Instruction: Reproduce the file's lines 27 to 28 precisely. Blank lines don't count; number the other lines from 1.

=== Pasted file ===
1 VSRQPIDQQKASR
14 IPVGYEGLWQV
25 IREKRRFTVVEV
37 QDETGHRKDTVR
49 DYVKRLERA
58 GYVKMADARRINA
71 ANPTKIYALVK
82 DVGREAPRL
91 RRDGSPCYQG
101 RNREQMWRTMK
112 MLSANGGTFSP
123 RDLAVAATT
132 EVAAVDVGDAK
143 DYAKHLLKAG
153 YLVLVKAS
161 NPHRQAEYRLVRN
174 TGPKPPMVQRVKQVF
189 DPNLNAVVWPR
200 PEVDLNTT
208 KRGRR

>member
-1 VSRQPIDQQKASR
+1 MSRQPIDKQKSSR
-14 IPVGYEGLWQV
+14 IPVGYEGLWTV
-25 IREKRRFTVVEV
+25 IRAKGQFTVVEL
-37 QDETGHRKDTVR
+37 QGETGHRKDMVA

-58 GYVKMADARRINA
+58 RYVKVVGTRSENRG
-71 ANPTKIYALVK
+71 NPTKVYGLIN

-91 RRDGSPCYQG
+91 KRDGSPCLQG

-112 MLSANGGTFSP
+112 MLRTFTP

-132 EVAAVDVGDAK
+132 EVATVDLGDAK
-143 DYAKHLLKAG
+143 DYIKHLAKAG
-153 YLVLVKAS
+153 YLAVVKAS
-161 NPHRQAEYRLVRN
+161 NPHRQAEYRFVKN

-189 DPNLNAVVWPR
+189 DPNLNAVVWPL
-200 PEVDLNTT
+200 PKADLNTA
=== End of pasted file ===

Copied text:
+25 IRAKGQFTVVEL
-37 QDETGHRKDTVR